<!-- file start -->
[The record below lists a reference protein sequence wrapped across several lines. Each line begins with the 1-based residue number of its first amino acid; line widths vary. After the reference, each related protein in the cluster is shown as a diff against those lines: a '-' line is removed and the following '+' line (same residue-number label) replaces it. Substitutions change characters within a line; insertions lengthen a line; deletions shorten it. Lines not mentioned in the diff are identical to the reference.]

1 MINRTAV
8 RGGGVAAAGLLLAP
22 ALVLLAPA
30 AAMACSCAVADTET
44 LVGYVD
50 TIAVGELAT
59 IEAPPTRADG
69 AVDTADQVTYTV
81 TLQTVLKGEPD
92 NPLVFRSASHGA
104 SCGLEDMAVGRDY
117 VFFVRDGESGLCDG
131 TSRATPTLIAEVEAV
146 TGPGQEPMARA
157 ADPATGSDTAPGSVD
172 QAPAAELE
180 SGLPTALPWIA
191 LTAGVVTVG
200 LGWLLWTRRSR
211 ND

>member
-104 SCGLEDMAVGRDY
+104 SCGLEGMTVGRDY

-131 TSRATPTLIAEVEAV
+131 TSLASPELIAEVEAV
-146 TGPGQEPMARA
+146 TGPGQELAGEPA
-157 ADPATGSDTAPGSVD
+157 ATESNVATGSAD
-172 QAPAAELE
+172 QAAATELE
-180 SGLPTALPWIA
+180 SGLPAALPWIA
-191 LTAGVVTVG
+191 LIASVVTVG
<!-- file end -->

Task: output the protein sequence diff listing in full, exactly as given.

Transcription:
[The record below lists a reference protein sequence wrapped across several lines. Each line begins with the 1-based residue number of its first amino acid; line widths vary. After the reference, each related protein in the cluster is shown as a diff against those lines: a '-' line is removed and the following '+' line (same residue-number label) replaces it. Substitutions change characters within a line; insertions lengthen a line; deletions shorten it. Lines not mentioned in the diff are identical to the reference.]

1 MINRTAV
8 RGGGVAAAGLLLAP
22 ALVLLAPA
30 AAMACSCAVADTET
44 LVGYVD
50 TIAVGELAT
59 IEAPPTRADG
69 AVDTADQVTYTV
81 TLQTVLKGEPD
92 NPLVFRSASHGA
104 SCGLEDMAVGRDY
117 VFFVRDGESGLCDG
131 TSRATPTLIAEVEAV
146 TGPGQEPMARA
157 ADPATGSDTAPGSVD
172 QAPAAELE
180 SGLPTALPWIA
191 LTAGVVTVG
200 LGWLLWTRRSR
211 ND

>member
-104 SCGLEDMAVGRDY
+104 SCGLEGMTVGRDY

-131 TSRATPTLIAEVEAV
+131 TSLASPELIAEVEAV
-146 TGPGQEPMARA
+146 TGPGQELAGEPA
-157 ADPATGSDTAPGSVD
+157 ATESNVATGSAD
-172 QAPAAELE
+172 QAAATELE
-180 SGLPTALPWIA
+180 SGLPAALPWIA
-191 LTAGVVTVG
+191 LIASVVTVG